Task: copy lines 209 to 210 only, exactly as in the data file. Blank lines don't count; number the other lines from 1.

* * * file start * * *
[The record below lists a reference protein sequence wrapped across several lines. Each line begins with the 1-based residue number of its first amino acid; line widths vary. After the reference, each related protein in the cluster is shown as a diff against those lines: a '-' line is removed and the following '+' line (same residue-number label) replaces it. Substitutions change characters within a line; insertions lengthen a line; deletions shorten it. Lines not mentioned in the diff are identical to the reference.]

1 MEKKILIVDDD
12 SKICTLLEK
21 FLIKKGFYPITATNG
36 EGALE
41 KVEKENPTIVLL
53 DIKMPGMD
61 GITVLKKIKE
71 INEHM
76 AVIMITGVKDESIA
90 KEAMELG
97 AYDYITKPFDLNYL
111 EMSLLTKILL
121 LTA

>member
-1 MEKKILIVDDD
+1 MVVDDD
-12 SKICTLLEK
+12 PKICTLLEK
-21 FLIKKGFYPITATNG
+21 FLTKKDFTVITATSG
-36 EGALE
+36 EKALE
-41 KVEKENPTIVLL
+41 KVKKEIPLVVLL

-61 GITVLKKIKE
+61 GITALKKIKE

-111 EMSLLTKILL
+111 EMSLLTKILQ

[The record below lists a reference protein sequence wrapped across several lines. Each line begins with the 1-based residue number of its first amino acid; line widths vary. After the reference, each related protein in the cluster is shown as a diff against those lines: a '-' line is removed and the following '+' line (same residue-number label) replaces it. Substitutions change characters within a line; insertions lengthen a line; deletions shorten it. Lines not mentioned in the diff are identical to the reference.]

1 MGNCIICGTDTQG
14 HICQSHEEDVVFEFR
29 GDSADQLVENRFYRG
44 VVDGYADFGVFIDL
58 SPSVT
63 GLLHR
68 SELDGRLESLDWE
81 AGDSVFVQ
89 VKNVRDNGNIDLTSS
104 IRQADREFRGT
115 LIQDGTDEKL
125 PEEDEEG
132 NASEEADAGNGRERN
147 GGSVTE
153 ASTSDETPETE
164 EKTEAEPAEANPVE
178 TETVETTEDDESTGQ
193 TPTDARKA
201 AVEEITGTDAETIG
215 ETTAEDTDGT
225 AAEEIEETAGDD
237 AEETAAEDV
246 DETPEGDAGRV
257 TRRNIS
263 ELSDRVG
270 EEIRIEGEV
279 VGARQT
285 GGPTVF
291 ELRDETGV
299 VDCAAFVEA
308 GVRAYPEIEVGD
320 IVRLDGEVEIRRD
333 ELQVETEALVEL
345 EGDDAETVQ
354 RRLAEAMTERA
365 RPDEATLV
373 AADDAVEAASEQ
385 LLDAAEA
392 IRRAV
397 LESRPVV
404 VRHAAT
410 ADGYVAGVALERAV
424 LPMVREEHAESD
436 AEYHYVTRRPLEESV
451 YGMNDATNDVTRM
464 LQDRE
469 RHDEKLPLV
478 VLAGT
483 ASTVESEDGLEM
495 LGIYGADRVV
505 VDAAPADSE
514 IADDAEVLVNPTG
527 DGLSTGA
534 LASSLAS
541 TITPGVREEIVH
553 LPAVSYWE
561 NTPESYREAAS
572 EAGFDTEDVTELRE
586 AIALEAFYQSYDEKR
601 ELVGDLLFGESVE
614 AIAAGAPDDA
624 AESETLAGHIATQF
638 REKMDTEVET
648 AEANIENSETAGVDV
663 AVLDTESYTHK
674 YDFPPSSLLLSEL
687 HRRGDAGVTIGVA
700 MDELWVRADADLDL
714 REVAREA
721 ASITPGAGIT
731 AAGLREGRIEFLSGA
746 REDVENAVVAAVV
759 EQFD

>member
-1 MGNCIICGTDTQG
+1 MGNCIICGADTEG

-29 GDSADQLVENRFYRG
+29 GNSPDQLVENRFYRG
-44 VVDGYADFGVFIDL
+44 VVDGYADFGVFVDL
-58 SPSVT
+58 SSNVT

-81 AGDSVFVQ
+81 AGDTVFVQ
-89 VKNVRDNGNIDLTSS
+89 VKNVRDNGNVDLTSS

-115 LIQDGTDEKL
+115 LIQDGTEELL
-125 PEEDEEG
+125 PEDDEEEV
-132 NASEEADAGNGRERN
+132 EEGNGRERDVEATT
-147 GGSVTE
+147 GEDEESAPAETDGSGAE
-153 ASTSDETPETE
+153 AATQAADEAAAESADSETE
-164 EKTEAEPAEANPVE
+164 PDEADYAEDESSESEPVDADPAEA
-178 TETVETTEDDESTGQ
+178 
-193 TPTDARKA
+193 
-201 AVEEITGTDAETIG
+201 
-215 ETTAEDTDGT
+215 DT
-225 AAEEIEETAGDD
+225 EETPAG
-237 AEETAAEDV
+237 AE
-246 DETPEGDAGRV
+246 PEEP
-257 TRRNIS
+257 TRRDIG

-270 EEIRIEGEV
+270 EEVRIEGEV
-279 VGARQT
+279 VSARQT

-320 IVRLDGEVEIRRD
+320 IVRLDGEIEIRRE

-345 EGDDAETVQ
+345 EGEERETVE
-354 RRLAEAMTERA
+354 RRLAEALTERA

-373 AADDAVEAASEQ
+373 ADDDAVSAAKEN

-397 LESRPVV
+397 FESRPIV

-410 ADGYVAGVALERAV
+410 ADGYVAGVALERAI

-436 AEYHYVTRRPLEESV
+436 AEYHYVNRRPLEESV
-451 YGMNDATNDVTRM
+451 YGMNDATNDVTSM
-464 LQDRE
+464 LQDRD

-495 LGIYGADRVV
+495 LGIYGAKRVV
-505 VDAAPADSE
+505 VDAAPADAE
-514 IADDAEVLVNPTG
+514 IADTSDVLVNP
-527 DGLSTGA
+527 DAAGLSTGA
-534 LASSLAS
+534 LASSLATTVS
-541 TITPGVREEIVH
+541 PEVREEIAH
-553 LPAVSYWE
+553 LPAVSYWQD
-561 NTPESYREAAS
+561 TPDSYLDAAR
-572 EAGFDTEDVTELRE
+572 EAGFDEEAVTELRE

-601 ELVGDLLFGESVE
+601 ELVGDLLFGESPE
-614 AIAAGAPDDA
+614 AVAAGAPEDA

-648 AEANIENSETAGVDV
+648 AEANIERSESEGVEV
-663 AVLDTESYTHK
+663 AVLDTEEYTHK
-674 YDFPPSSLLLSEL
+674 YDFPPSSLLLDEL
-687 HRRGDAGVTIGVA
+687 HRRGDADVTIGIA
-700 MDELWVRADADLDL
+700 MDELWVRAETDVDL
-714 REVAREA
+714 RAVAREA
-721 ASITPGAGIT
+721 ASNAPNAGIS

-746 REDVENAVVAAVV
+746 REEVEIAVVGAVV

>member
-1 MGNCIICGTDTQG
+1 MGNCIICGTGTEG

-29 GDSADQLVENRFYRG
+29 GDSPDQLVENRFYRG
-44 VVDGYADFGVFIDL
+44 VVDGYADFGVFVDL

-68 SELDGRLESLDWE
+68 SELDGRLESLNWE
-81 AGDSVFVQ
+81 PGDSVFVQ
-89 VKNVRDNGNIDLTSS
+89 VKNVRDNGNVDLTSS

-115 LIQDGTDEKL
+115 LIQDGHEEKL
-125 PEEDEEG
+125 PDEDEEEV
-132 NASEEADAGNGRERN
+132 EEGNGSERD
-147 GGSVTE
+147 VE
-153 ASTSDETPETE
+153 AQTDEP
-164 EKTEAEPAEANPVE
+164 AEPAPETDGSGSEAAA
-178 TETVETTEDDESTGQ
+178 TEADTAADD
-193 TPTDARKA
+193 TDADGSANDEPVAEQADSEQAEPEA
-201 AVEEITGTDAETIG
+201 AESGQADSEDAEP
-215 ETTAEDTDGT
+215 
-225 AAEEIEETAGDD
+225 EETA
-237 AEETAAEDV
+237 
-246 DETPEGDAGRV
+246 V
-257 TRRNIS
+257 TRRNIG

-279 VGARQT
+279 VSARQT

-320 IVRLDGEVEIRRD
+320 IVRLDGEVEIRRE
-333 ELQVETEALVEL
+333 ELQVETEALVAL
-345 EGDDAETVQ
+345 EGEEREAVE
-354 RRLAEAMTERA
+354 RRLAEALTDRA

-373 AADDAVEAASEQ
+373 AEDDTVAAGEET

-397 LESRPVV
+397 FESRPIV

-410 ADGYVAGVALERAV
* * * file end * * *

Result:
+29 GDSPDQLVENRFYRG
-44 VVDGYADFGVFIDL